One of the two Steubenville High School football players accused of raping a teenage girl has defended his innocence to ABC News's "20/20," after media coverage of the case caused a firestorm in the small Ohio town and on social media.
"She had her arm wrapped around me and one hand on my chest. It just felt like she was coming on to me," Ma'Lik Richmond, whose trial starts this week, told the news outlet.
"20/20" will air the full interview on March 22, but promotional excerpts online include Richmond saying that, in the backseat of the car where the alleged rape began, the girl was kissing the neck of the other accused football player, Trent Mays. Richmond also claimed that a widely circulated picture, in which the girl appears to be unconscious while two boys carry her by her arms and feet, was a joke.
"She was just like laughing, we were all talking, just clowning around and that's when her ex-boyfriend was like, 'Let me get a picture of this drunk B. And that's when we took the picture," Richmond said.
As the Steubenville investigation progressed and more details unfolded -- like the video leaked by hackers of a young man referring to the alleged victim as the "dead girl" -- media interviews have, for the most part, featured local authorities and attorneys, as opposed to eye-witnesses or the accused.
Deborah Denno, a law professor at Fordham University in New York City, told The Huffington Post that it's not unheard of for defense attorneys to agree to let their clients be interviewed if they feel it could serve to their advantage.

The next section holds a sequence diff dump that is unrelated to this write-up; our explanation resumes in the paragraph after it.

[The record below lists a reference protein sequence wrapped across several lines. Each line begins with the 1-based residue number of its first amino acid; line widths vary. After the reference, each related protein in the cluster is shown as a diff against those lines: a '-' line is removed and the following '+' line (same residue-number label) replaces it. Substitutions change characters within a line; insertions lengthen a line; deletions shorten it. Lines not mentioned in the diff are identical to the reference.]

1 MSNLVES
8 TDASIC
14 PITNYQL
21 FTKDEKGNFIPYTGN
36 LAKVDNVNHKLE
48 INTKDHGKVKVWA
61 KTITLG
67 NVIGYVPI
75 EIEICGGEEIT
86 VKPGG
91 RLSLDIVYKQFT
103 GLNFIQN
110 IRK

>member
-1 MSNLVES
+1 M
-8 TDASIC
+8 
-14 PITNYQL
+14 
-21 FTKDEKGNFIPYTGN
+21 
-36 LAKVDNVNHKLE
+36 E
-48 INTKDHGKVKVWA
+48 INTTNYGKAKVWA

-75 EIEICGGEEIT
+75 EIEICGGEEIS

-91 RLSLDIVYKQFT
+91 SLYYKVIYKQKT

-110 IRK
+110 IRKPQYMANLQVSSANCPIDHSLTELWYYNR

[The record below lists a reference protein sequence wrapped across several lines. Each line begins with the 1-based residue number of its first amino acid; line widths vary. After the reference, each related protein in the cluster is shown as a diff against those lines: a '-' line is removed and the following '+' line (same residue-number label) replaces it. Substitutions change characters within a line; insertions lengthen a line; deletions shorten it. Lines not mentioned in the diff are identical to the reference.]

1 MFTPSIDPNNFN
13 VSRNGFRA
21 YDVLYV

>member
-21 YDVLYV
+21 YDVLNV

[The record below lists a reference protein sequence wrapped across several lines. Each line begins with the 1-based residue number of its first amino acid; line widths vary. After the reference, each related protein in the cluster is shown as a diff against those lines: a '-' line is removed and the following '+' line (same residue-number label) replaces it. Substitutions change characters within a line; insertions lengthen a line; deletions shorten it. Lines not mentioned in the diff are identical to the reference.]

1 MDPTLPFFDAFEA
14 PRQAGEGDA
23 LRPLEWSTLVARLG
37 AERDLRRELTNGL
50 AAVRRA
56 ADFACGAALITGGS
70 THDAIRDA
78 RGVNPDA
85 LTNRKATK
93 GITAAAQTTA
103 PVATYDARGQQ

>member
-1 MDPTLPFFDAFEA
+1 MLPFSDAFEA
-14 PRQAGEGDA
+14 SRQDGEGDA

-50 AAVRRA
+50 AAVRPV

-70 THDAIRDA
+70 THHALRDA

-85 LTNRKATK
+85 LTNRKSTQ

"Attorneys are always trying to appeal to the public in some way," Denno said. "The media coverage is pretty damning, so it's not a bad move for an attorney to want to try and correct, or try and soften, what might have happened that night. If the client is someone who comes across well, then that can also help."
Denno argued that, despite all the negative attention the two defendants have encountered, the key issue at play in the trial will be whether the girl's attorneys can prove that she did not consent, something that's proven difficult in the past.
"The law is written in such a way that it can be a challenge for victims," Denno said. "We've had a lot of cases with victims and drinking, and unless they're out-cold unconscious, it can be challenging."
As Cleveland's The Plain Dealer previously reported, the defense plans to argue that the alleged victim consented. The news outlet further noted that, according to Ohio law, the case could come down to whether the amount the girl drank that night "substantially impaired" her ability to give consent.
Reuters recently obtained a copy of the court filings and noted that the defense lawyers also intend to argue that the girl had previously told friends that she wanted to have sex with the football players.